The Accidental Manager

Today’s complex business environment deserves better than ‘the accidental manager’

Whilst attending a recent module on my MBA course, Frankie Kemp, our module leader, used the phrase ‘accidental manager’.  Although said in passing, it resonated with me for so many reasons.

Managers within a work environment can be the make or break of your working experience, and let’s face it, if, it’s a grim experience for seven and, often more, hours a day, it can impact every facet of your life.

Like having a favourite teacher you never forget, you always remember a great manager at work.

Someone once told me that people don’t leave a company they leave a boss (of course this isn’t always true) but managers are often pivotal to a member of staff’s skills attainment, productiveness, career development, and overall pastoral wellbeing.

It remains so important that if you are going to promote someone into a role of manager or leader, it has to be someone who understands what they must achieve for the organisation: service delivery;  increased productivity; continuous service improvements; budget targets; quality output, etc.  On top of this, they must also be mindful of the affect that they have upon those that they lead to those objectives.

For example, a great subject matter expert, a disruptive/opinionated member of staff, long serving employee or, someone who ‘deserves’ a pay rise, should not be in a managerial position unless properly equipped to do so.  How many of us have tales of being poorly managed, to the extent of making us utterly miserable, anxious, or distressed?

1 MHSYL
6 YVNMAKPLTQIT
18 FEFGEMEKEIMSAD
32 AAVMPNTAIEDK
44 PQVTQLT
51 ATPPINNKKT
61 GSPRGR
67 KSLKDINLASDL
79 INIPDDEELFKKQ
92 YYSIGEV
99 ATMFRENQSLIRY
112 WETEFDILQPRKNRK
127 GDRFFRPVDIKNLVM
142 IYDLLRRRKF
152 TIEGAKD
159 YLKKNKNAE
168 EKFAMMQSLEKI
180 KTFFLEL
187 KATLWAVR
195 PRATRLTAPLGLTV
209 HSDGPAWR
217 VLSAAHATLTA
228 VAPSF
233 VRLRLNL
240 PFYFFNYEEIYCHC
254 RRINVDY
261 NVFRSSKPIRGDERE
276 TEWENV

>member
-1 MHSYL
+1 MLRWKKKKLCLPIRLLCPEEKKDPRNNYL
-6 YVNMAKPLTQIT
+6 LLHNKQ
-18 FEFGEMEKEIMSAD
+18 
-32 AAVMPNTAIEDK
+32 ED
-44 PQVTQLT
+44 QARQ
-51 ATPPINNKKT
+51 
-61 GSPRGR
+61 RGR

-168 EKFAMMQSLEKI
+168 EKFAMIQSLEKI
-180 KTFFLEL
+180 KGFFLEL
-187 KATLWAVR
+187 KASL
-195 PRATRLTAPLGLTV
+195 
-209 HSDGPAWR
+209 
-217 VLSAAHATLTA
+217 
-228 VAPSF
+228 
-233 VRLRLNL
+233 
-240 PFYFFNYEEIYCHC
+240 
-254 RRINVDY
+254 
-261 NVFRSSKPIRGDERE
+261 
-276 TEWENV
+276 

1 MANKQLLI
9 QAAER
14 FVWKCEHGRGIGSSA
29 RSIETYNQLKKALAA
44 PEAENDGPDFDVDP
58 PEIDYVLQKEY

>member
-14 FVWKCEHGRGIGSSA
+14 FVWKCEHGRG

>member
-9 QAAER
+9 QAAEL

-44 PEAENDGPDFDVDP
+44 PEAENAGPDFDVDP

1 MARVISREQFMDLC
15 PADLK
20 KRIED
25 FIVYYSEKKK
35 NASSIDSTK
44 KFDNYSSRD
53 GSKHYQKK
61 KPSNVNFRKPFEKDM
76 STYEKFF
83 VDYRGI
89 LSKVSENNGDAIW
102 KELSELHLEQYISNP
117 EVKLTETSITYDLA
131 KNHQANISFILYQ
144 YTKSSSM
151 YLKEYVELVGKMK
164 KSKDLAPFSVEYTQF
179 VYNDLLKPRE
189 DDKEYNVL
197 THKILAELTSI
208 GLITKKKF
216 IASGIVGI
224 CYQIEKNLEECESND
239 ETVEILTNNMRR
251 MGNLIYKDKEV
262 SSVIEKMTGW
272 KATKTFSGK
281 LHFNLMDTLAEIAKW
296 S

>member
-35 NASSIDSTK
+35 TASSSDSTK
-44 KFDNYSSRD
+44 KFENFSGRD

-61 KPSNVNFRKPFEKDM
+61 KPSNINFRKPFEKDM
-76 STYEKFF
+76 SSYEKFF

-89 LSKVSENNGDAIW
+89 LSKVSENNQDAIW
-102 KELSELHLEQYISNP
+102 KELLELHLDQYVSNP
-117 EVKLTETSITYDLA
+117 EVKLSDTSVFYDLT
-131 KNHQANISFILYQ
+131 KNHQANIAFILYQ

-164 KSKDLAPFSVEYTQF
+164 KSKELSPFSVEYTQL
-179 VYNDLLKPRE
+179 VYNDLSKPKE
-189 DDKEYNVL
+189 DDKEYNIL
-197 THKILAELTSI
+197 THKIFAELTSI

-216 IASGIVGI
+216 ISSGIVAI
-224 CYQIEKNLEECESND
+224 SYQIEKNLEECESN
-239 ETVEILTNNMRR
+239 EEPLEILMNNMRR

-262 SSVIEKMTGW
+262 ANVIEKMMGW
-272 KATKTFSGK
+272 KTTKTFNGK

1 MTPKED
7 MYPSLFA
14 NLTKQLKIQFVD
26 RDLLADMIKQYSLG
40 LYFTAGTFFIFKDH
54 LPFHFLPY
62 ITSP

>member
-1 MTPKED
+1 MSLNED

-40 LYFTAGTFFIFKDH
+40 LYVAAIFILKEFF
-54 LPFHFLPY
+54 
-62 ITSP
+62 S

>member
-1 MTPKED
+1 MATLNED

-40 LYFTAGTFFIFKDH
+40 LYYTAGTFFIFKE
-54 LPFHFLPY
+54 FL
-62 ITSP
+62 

I have been into too many organisations where managers have said that they’ve never attended a manager’s training course.  They’re at the end of their tether because they can’t get ‘X’ to do anything but the bare minimum.  They can’t motivate people to contribute at meetings, or suggest ideas to improve what and how they do things.

Some managers themselves were hiding their own insecurities and anxieties (of poor management skills) behind a façade of defensiveness, bullying and incoherence which, in turn, became a vicious circle for all parties concerned.

Managers are often not aware that each team member can have a different learning, and communication style, they are unaware that their body language, and verbal tone can have a greater affect on the recipient than the mere words they use.

There has been an increase in employment legislation, and employment tribunal claims – bullying, stress, discrimination in all its forms, constructive dismissals etc.  Many of these claims are are the result of ‘poor’ uniformed, ill equipped managerial skills and decisions.

As businesses continue to operate in an increasingly, complex, fast paced technological, economic and political environment, it’s obvious that managing is too important to leave to ‘the accidental manager’.  You do so at your organisation’s peril.

Invest in managers you never forget for the right reasons.

This article was written by guest author, Julia Szczepanski

She has over 30 years’ experience working within the professional services sector as a legal practitioner, director of business development, and in senior operational roles where she led cross border projects and commercial initiatives.

Julia was also the managing director of a global research and asset repatriation company where she was responsible for the internal re-structure of the business, internal quality compliance, operations, financial performance, and key UK and overseas’ client accounts.

She was also a senior relationship manager with Deloitte,  publisher and  group strategy director for The Lawyer magazine and its commercial products; GM of operations with Evalueserve, a global specialist in knowledge management processes, and providing services onsite for a ‘Magic Circle’ law firm where her key responsibilities were service innovation, continuous service improvement programmes, product procurement, key stakeholder collaboration, team leadership and development, and control of the information resources budget.  Julia and her team were shortlisted down to the final shortlist from 400 global entries, for an innovation award.

Julia Szczepanski completed her MBA at the University of Kent Business School.

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